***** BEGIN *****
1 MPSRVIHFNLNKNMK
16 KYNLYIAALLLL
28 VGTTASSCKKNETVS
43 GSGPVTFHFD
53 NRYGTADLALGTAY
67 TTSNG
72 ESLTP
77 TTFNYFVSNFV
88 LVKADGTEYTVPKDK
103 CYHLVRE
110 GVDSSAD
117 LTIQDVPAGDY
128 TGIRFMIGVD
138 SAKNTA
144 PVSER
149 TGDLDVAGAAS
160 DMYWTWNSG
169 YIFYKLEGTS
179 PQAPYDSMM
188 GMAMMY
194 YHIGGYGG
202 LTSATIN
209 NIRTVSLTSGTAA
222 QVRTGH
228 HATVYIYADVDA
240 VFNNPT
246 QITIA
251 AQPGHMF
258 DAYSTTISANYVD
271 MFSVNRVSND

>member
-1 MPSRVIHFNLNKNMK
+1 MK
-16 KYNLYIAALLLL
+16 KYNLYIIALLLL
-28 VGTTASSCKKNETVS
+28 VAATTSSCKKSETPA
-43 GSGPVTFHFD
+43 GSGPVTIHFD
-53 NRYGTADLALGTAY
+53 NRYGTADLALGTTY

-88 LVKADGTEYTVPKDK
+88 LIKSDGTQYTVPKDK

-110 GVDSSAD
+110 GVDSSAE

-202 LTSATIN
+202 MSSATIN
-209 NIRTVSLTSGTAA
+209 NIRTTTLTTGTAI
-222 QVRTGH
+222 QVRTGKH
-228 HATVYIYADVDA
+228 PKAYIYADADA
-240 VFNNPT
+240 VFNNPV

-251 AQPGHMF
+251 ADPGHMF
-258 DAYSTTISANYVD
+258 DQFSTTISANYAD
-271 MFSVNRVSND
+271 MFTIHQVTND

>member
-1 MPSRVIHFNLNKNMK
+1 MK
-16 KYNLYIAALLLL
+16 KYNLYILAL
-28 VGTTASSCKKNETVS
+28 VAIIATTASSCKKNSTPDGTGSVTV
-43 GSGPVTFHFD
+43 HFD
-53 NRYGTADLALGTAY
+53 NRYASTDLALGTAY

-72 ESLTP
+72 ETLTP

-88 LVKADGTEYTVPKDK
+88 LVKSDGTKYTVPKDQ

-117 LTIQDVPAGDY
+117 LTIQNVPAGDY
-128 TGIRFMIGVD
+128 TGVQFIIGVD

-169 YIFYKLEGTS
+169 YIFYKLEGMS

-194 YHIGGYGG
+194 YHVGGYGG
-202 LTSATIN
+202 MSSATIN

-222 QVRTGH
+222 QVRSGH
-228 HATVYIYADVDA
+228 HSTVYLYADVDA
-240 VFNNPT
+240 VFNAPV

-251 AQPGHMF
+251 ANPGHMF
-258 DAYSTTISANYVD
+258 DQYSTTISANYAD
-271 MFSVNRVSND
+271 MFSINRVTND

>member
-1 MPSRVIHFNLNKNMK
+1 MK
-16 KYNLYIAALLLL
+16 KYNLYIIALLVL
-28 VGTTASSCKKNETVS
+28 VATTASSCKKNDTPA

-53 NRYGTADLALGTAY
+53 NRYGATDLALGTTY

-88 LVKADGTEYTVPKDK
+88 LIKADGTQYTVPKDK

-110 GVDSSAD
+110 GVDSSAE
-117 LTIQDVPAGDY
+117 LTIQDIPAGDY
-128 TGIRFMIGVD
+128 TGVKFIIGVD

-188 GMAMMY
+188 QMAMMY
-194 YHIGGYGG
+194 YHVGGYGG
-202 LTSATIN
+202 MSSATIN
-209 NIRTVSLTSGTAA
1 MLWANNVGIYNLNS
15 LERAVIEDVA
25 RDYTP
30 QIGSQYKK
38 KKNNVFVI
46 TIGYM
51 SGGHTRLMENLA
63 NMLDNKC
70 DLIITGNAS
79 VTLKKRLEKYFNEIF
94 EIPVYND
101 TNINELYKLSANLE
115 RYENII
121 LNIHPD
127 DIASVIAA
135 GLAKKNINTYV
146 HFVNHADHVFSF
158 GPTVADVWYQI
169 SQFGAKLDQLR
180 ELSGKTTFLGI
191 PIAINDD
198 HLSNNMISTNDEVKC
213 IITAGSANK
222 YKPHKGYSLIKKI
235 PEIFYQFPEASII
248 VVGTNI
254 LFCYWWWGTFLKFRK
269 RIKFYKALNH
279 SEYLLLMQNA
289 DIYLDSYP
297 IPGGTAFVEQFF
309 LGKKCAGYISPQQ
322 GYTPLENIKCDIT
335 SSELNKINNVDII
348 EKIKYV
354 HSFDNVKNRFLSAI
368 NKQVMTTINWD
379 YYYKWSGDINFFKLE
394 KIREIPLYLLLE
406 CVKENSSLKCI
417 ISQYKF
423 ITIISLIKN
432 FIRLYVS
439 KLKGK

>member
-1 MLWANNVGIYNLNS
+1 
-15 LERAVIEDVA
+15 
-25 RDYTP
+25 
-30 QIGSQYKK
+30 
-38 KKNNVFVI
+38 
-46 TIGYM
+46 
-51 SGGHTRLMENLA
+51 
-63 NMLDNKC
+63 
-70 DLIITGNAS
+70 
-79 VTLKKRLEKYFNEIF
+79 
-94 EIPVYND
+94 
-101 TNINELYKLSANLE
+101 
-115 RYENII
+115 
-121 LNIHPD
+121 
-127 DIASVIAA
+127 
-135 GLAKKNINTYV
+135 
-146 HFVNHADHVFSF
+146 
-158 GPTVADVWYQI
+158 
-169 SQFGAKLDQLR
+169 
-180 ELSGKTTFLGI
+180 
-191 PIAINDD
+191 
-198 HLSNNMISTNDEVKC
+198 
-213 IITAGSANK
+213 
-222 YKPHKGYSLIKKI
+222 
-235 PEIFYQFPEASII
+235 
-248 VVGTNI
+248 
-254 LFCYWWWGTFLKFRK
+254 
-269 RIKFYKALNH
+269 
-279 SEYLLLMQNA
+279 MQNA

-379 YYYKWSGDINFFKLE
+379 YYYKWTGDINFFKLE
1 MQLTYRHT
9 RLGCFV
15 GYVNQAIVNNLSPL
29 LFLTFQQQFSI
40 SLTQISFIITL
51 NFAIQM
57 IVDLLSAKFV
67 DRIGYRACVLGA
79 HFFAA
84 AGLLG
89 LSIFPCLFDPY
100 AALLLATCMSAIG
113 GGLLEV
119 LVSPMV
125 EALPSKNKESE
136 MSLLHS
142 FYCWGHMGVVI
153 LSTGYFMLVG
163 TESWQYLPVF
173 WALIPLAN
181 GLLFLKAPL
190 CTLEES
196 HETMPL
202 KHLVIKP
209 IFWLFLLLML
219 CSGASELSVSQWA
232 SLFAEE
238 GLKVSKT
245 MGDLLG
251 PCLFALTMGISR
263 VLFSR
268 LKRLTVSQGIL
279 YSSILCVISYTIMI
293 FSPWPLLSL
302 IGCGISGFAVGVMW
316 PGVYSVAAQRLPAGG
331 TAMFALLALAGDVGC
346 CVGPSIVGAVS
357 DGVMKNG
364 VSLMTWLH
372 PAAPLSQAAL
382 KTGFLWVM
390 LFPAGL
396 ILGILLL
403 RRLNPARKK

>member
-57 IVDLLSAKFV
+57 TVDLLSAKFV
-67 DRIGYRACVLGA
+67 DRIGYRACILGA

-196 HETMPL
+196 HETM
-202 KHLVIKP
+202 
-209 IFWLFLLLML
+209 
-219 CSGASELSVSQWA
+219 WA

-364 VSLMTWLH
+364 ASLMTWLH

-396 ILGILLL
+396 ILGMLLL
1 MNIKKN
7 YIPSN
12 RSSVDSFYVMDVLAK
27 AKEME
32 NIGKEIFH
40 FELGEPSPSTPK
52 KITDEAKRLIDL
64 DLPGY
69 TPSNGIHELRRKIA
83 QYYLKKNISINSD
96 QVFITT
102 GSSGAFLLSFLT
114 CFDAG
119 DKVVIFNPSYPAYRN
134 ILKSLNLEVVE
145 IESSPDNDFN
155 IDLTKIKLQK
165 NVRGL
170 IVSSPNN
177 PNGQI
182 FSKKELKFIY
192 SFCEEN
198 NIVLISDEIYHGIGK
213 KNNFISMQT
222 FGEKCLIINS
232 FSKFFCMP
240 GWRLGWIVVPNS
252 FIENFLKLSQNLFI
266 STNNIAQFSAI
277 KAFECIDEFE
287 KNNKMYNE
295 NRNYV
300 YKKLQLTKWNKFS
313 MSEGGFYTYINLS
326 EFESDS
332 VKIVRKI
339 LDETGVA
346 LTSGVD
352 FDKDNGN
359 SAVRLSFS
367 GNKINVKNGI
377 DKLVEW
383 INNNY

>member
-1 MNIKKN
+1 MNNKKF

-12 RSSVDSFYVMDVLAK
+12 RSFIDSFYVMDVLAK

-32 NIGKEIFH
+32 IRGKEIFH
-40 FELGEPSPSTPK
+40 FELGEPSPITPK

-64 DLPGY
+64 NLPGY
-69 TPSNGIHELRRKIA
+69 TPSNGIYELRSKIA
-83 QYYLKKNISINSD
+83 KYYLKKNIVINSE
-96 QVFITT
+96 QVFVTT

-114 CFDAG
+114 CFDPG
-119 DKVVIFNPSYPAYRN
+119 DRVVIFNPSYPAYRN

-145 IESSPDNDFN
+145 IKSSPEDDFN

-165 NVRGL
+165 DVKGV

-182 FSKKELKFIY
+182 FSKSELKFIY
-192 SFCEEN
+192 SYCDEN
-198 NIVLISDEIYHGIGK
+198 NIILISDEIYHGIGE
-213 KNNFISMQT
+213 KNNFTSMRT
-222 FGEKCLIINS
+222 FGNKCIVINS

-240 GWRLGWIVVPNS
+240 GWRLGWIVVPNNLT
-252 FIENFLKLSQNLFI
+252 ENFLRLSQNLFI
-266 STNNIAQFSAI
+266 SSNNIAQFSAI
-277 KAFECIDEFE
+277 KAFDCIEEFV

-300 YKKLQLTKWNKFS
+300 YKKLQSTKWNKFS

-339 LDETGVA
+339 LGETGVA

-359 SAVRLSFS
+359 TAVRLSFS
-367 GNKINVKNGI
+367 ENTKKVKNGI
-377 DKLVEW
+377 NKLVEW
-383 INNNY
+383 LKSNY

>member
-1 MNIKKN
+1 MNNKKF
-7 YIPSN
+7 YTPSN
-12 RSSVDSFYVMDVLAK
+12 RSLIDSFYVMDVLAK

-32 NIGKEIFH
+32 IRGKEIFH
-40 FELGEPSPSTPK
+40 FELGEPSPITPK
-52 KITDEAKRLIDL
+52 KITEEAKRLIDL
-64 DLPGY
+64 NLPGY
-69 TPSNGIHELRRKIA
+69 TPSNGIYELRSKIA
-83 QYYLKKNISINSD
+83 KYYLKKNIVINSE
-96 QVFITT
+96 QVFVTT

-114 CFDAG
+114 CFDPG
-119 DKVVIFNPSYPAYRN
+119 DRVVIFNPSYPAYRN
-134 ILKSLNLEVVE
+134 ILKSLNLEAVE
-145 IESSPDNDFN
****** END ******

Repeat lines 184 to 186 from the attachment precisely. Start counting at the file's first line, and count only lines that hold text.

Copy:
-70 DLIITGNAS
+70 
-79 VTLKKRLEKYFNEIF